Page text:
Tyrone Mayor Dial’s state of the town address: ‘The best year in our history’

Tyrone Mayor Eric Dial. File photo.

Tyrone Mayor Eric Dial (photo above) on Jan. 4 delivered the annual State of the Town address, in which he addressed issues such as the local economy, public safety and future development.

Dial described 2017 as “an excellent year for our town. As the economy continues to strengthen, we are able to provide a better product to our taxpayers. We recognize that it is our responsibility to maintain a local government that delivers the best infrastructure possible. This has been the best year in our history from this standpoint.”

“With new resurfacing, safer intersections and increased sewer capacity, we offer what our residents and businesses want to see,” said Dial, noting the passage of the voter-approved SPLOST (special purpose local option sales tax). “In 2018 and beyond, we have several projects that our voters have endorsed. We are committed to additional stormwater projects, improved parks, an upgraded Town Hall and an increased sewer footprint. We recently capitalized on an opportunity to purchase an important piece of land adjacent to Handley Park that will preserve the integrity of that area.”

Dial said the safety of the town continues to be Tyrone’s most important function.

“Just this week I read a publication that ranked Tyrone the third safest city in Georgia. An outlier of recent criminal activity and the fine work of our police department in conjunction with other cities and counties have shown that Tyrone will not tolerate this offense to our people, and we trust that the justice system will send the same message to these criminals. I am grateful for this council’s support of our officers.”

Dial said the council recently purchased a long list of items for the police department, primarily technology, which will assist them in doing their jobs well.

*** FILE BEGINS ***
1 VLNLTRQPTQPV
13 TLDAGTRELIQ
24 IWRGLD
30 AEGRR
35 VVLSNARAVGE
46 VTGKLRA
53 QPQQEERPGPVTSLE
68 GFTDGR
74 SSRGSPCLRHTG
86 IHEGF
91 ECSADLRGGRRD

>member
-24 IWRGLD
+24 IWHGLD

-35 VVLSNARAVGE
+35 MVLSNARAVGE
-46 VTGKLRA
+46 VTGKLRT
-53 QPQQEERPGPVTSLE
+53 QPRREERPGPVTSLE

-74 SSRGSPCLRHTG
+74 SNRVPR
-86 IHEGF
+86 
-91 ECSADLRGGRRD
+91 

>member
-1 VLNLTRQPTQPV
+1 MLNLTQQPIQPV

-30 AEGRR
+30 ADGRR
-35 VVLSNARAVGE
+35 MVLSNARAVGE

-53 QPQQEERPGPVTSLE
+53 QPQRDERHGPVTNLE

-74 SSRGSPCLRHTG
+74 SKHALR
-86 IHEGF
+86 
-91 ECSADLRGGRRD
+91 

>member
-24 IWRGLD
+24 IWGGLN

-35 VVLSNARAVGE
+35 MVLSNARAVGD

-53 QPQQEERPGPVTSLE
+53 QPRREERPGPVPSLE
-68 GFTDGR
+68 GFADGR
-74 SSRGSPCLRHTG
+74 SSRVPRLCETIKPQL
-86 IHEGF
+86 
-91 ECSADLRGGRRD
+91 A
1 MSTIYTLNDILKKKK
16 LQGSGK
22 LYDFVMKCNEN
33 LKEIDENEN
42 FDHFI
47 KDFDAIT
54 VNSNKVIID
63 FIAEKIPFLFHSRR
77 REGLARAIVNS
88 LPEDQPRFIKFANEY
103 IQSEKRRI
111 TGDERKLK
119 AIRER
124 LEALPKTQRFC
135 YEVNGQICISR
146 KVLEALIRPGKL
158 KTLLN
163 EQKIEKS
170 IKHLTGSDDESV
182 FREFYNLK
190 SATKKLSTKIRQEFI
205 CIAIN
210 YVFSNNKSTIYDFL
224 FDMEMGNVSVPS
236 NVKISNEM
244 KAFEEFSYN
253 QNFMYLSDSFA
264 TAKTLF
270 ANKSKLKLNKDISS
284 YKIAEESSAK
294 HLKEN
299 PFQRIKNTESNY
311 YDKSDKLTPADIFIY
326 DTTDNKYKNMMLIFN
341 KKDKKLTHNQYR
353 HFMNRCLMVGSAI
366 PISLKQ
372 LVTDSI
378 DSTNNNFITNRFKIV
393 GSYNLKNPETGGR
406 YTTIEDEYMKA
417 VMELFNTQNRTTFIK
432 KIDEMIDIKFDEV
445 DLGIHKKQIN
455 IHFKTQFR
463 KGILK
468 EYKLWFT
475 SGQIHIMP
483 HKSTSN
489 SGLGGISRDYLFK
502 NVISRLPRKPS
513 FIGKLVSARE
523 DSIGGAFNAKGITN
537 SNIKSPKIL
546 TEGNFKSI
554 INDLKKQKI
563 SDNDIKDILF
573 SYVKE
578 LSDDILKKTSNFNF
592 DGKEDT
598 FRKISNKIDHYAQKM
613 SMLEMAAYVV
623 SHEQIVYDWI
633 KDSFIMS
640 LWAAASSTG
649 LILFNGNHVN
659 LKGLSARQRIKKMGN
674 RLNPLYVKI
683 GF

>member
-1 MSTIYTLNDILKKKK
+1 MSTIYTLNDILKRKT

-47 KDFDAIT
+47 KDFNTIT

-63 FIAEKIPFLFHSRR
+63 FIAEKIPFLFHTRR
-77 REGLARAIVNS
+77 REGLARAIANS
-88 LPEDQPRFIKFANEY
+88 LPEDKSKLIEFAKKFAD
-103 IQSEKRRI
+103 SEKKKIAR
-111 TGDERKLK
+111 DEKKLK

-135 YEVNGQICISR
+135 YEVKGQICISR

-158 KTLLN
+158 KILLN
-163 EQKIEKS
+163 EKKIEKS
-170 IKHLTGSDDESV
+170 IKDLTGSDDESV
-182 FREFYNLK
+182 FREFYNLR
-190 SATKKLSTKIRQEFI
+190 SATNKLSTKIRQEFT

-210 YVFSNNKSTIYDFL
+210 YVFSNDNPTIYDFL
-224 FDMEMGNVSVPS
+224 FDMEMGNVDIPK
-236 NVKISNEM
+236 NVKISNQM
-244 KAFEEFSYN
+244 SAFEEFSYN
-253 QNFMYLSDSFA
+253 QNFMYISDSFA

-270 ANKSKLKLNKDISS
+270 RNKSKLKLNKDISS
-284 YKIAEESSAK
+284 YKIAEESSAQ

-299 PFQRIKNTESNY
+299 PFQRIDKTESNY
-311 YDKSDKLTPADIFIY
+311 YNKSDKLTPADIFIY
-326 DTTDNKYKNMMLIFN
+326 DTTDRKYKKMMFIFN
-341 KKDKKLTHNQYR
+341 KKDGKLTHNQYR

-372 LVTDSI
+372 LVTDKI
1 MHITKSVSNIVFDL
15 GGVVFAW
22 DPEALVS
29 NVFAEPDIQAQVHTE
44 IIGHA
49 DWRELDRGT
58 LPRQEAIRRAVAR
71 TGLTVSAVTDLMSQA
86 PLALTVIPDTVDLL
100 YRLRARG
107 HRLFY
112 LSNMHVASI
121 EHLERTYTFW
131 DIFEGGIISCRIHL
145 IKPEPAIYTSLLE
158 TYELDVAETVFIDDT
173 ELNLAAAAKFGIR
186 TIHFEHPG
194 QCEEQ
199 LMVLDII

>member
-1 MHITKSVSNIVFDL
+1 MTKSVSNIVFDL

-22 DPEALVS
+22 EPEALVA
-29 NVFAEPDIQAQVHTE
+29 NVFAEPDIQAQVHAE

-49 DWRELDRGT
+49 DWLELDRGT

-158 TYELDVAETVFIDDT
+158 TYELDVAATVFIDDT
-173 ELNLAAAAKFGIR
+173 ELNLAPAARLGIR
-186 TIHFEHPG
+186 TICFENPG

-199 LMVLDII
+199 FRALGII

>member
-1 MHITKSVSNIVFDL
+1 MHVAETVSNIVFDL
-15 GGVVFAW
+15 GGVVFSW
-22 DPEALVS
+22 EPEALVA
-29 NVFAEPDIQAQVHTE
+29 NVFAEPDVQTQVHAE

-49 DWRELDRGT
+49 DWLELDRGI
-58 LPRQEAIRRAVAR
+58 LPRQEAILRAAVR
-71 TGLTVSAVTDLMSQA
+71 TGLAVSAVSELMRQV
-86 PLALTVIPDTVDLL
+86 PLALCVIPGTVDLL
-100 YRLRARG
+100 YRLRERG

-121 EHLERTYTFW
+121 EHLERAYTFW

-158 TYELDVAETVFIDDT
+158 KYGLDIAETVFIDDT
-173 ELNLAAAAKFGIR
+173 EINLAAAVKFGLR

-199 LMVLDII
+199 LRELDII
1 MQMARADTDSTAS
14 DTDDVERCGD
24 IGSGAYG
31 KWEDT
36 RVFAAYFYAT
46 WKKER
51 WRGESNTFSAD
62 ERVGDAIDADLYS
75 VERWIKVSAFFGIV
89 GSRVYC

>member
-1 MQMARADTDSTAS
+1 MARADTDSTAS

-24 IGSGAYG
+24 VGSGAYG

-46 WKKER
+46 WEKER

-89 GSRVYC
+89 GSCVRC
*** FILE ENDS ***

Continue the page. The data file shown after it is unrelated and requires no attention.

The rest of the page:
“Additionally, Chief (Brandon) Perkins has set an extremely high standard of training for his officers, far beyond what is required by regulatory entities. We thank him and each of his employees for protecting us.”

Dial also noted the accomplishments of other town departments.

“Mitch Bowman and Lynda Owens led a department that was named a ‘Top Recreation Agency’ in our region, and Sandy Beach and Taffini Guffie are actively pursuing the Distinguished Budget Award recognition for their continued outstanding work with our finances. The list does not stop here,” said Dial. “We have said it for years, and it seems that we only continue to improve. Those who report to work day in and day out for the Town of Tyrone are second to none. We appreciate the work Jonathan Lynn has done in leading this fine group.”

Turning to the local economy, Dial said it is strengthening and is having a positive impact on the town.

“This also presents us with a more urgent need for planning and more attention to detail,” said Dial. “In 2017, we received a grant from the Carl Vinson Institute of Government and they presented a strategic plan for downtown. This provides options and recommendations to move us in the direction of a more vibrant and active downtown.”

With extensive citizen input, town staff and the Atlanta Regional Commission (ARC) have prepared a revised Comprehensive Plan for future development. Council adopted the plan and “we now have increased confidence that development will be consistent with the wishes of our citizens,” Dial said.

“We continue to work with other local governments and planning organizations in the 74 Gateway Coalition to establish an overlay for the Ga. Highway 74 corridor that will optimize the aesthetics and traffic flow of this critical corridor,” said Dial.

“A grant from ARC will assist us in the design for this project. Increased setbacks, minimal curb cuts and traffic lights, and the new and improved 74/I-85 interchange will be the product of this work.”

Dial said he looks forward to an even better 2018.

“Because our staff and council have done such a good job of managing taxpayer dollars without ever raising the millage rate, we are now in a position where we can put this money where it belongs, in the form of products and services,” said Dial. “We will be improving roads, growing our cart path network, repairing stormwater structures and addressing the needs of other town buildings.”